At the end of Persepolis, Marjane divorces her husband and returns to Europe. But she's not fleeing her life in a Lifetime Original Movie way (no crying in the shower here)—she's leaving to regain her freedoms.
Moving back to Iran from Vienna has its positives and negatives. The positives are that she gets to reconnect with her family as an adult, and she understands that they will support her in anything she does. However, the negatives outweigh the positives.
Sure the restrictive clothing she's forced to wear is getting slightly less restrictive, but she's still forced to behave the way the men in charge want her to, and human rights issues get worse in Iran day by day. Marjane's situation is worse because she gives up even more of her freedom by marrying a man she doesn't love. Now we really understand the phrase ball and chain…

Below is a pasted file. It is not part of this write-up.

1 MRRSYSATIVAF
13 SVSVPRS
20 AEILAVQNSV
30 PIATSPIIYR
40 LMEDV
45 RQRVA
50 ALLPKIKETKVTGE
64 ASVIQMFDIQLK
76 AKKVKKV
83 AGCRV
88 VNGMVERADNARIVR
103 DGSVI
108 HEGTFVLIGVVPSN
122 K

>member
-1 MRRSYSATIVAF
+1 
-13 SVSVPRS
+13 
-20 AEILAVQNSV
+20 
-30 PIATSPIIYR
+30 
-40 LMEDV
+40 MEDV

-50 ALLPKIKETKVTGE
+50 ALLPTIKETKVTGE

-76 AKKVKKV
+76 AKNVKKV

After a few years back in Iran, Marjane realizes that she has to leave again. Her parents and grandma want her to live her life to the fullest, and there is no way for an independent woman to do that in Iran. Marjane makes the sacrifice of leaving her family behind in order to forge ahead with her own life. It's sad, particularly because it means she barely gets to see her grandmother again. But if she hadn't left, we might never have known her story.